The greatest achievement of the 1848 revolution in the Austrian Empire was the abolition of serfdom in September 1848. The Austrian Emperor approved it in all of his domains, for he could not do otherwise because peasants everywhere demanded it. It is true that Serfdom had been abolished by Joseph II in the late 18th century, but the personal service of tenants to lords remained and this limited their freedom. (Most of the other constitutional laws of March 1848 were to be implemented in Hungary in 1867)..


 LECTURE 7 B. HUNGARY 1849-1867.

1. 1849-1860. The Era of Absolutism and Repression.

The young Emperor Francis Joseph (1830-1916, Emperor Dec. 1848), influenced by his chief minister, Count Felix zu Schwarzenberg (1800-1852), set out to centralize and strengthen the Austrian Empire with the aim of winning leadership over the German states from Austria's rival Prussia.

In Hungary, this meant the abolition of the traditional County Assemblies and the rule of "Bachís Hussars." This referred to Chancellor Alexander Bach who sent Czech and German officials, sometimes dressed in Hussar uniforms, to administer Hungary proper (without Croatia-Slavonia, Transylvania, Voevodina and Banat of Temesvar), which was divided into 5 military districts.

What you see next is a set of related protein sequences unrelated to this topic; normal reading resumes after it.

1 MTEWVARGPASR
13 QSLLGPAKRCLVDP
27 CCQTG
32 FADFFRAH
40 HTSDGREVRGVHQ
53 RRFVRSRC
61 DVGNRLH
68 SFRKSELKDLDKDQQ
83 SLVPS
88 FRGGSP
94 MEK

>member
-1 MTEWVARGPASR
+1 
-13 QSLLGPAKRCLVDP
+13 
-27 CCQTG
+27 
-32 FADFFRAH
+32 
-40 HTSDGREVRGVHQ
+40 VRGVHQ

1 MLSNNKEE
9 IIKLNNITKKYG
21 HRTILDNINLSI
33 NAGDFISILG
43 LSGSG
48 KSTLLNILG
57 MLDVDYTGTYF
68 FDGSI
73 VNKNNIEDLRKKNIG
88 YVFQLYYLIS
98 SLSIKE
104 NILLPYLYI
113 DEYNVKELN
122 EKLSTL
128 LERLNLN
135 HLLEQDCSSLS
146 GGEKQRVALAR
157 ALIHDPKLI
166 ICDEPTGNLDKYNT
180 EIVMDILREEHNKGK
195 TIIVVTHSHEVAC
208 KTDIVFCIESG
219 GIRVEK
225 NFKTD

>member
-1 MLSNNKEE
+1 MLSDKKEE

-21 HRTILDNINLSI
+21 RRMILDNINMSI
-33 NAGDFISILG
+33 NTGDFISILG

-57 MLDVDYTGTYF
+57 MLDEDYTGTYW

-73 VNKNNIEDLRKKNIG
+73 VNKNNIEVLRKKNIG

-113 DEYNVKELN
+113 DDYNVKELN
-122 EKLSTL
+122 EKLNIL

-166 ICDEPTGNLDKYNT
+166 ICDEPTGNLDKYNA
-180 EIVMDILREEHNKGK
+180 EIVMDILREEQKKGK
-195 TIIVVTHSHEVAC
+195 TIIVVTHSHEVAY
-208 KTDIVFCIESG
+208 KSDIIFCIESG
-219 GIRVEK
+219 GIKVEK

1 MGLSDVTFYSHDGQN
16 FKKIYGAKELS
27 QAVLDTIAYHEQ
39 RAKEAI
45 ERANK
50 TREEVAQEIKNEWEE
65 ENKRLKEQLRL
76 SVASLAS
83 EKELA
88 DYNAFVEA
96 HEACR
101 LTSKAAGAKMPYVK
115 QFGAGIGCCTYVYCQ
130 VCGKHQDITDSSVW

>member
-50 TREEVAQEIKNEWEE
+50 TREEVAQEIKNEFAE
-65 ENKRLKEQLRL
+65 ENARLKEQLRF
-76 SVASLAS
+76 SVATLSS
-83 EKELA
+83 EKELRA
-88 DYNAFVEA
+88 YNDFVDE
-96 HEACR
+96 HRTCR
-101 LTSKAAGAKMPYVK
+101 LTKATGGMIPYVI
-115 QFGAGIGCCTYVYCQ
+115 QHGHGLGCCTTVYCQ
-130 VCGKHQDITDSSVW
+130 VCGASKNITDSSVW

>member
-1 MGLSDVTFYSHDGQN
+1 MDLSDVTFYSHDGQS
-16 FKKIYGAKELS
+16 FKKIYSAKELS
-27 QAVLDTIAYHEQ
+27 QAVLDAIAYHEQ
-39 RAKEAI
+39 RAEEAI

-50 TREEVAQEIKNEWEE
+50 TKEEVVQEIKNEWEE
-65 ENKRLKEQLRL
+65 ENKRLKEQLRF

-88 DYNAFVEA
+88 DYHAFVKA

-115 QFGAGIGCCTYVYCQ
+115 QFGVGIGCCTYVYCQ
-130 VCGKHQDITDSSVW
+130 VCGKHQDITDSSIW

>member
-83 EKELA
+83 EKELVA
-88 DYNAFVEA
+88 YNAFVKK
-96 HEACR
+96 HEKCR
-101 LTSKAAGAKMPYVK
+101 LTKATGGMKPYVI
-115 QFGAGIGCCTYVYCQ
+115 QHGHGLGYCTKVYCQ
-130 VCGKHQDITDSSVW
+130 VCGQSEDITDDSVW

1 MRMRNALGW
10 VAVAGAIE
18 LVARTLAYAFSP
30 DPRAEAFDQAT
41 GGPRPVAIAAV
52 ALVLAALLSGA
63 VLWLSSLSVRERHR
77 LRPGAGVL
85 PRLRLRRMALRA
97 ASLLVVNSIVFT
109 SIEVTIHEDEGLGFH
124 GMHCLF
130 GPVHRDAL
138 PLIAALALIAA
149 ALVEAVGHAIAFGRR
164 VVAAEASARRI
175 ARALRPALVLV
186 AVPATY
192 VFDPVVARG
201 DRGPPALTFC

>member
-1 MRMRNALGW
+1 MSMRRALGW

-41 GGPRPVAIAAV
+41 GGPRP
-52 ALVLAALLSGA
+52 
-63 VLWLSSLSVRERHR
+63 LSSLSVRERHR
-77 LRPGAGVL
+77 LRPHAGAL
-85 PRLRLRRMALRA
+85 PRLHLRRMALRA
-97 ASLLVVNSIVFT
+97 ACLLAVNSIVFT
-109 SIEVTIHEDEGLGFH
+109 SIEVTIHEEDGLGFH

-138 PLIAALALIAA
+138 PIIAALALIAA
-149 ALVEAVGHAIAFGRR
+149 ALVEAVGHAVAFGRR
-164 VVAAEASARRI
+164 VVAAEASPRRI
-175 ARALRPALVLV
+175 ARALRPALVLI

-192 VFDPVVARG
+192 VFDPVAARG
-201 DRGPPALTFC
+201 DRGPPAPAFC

However, this policy proved self-defeating. The Magyar nobles offered passive resistance: they would not cooperate. Austrian troops stationed in Hungary could not fight for the Emperor against the French and Italians in 1859; and taxes were very difficult to collect.

The major factor which led to a change of Austrian policy toward Hungary was defeat in war: first in Italy, then in Germany.

A. The Italian War of Independence. In 1859, Francis Joseph lost the war to keep N. Italy, suffering defeat by the armies of French Emperor Napoleon III. Thus, Austria lost Lombardy, while 150,000 Austrian troops were occupying Hungary. Austrian defeat led to the first stage of Italian Unification in 1860.